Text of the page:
We love the bighorn sheep and we are cooperating with the Forest Service to adopt management strategies in the event that bighorns might come close to our sheep. We have agreed to adjust the boundaries of our allotments. Sheep herders are with our sheep 24/7 and they are on the lookout for bighorns and will notify me and proper authorities if they ever see a bighorn. In the event that a bighorn might someday come close to our sheep the herders are trained to haze bighorns away from our sheep and to move our sheep away from the bighorns. We have radio collared some of our sheep so that the Forest Service can know where they are at all times. Bighorns are being collared so that we can know if they are ever close to our sheep. We don’t agree with CPW that bighorns should be killed in all cases if they happen to mix with domestics. Why not tranquilize them, keep them alive, and study what happens. We will do everything that we can to protect the bighorns.
For whatever reason Parkinson, Mumma, and others want to destroy our business and eventually the rest of the domestic sheep industry in Colorado by taking away our allotments. However, we believe that we can continue our ranching business and live in harmony with the bighorns. If you agree with us let the Forest Service and the Durango Herald know.
Dan Parkinson is the Southwest Regional Director of the Colorado Backcountry Hunters and Anglers and can be reached at email@example.com. (I guess they don’t appreciate our contribution to wildlife habitat. I ask that no one contribute to this group!)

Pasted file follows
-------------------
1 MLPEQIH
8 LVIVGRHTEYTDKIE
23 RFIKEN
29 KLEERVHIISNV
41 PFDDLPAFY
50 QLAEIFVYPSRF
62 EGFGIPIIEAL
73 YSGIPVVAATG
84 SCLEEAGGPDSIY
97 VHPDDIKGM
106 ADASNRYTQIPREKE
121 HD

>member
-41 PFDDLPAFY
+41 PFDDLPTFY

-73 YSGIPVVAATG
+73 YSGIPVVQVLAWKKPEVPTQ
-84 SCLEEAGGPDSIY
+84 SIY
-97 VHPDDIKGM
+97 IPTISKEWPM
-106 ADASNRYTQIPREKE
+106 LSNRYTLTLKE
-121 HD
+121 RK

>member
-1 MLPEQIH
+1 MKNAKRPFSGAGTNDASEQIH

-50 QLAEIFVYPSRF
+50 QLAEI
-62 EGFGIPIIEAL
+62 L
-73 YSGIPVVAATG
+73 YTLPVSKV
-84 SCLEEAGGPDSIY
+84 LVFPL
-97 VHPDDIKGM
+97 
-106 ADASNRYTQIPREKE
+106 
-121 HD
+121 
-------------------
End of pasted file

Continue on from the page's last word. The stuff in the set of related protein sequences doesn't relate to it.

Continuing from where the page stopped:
John Mumma is an anti-grazing advocate, now retired, who was paid with our hunter and tax dollars while working for the Colorado Division of Wildlife and the Forest Service and can be reached at firstname.lastname@example.org
J. Paul Brown
Former Colorado State Representative
My Grandfather came to Durango Colorado in 1947 and bought a sheep outfit and our family has been in the range sheep business off and on ever since. My wife Debbie and I and our 4 sons bought part of my Dad’s sheep operation, the sheep, BLM allotments, and Forest Allotments, in 1983. Along with running sheep I have been a La Plata County Commissioner, Ignacio School Board Member, and a Colorado State Legislator. We are the only sheep outfit left on the Weminuche Wilderness in La Plata County.